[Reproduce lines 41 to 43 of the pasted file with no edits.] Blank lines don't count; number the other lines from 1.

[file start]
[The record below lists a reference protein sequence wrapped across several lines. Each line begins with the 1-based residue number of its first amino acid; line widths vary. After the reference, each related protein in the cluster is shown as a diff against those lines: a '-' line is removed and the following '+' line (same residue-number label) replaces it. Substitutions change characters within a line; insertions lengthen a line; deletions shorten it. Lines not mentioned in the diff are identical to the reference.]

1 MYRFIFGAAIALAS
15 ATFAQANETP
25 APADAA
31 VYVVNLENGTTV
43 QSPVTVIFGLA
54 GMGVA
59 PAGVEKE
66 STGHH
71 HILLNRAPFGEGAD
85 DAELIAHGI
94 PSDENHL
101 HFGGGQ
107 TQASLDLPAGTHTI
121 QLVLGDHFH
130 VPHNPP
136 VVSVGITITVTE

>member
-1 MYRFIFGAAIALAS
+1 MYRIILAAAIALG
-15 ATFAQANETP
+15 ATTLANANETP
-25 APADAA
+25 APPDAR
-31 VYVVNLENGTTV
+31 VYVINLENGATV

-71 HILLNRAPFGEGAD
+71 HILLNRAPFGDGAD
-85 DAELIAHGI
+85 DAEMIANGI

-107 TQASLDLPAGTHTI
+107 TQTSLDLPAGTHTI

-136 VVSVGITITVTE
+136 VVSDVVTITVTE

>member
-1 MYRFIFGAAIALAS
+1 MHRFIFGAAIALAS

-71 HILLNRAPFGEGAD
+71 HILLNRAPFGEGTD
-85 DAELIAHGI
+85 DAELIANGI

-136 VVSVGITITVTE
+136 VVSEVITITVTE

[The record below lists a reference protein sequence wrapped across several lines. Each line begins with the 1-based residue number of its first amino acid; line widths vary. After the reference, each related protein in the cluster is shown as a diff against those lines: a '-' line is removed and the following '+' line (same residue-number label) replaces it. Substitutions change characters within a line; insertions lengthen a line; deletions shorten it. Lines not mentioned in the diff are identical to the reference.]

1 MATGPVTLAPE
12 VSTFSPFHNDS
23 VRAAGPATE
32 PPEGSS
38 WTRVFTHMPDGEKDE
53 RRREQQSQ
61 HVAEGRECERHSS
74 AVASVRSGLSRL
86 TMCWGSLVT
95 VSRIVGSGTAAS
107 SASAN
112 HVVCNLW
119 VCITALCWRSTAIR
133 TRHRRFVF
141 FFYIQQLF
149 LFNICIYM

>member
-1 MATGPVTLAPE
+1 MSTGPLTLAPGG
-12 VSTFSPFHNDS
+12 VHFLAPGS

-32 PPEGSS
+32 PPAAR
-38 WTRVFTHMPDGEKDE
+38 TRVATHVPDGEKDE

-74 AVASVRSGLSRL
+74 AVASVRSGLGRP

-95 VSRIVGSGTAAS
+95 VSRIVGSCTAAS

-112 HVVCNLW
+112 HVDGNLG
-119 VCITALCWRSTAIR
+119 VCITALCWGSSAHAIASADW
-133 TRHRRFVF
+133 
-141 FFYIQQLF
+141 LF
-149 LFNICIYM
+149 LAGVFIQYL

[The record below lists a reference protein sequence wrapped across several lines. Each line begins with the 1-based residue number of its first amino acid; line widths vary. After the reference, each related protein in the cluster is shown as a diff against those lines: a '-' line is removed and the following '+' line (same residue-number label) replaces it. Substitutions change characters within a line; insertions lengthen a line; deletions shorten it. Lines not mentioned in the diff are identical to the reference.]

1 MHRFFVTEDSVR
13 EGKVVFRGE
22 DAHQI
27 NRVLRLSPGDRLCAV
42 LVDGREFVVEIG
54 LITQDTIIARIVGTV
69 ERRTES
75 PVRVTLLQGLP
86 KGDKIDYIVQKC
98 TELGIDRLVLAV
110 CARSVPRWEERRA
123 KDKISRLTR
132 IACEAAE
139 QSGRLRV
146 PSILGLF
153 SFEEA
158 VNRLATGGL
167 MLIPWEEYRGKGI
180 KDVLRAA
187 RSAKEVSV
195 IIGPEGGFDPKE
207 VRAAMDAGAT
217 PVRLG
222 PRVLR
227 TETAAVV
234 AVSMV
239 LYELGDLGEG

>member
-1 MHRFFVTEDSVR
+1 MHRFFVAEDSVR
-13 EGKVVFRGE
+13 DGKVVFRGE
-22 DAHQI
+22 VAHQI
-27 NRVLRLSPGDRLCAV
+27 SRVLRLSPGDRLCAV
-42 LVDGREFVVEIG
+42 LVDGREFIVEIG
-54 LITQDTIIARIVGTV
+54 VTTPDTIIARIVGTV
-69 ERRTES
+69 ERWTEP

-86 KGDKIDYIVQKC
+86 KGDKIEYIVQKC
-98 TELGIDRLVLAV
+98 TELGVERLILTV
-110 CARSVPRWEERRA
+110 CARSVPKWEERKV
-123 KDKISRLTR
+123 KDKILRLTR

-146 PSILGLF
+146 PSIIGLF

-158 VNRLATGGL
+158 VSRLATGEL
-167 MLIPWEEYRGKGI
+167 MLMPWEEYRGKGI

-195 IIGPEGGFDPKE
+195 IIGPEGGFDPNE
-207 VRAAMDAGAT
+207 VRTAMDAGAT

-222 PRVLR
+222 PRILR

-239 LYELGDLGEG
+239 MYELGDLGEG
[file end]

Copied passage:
+85 DAELIANGI

-136 VVSVGITITVTE
+136 VVSEVITITVTE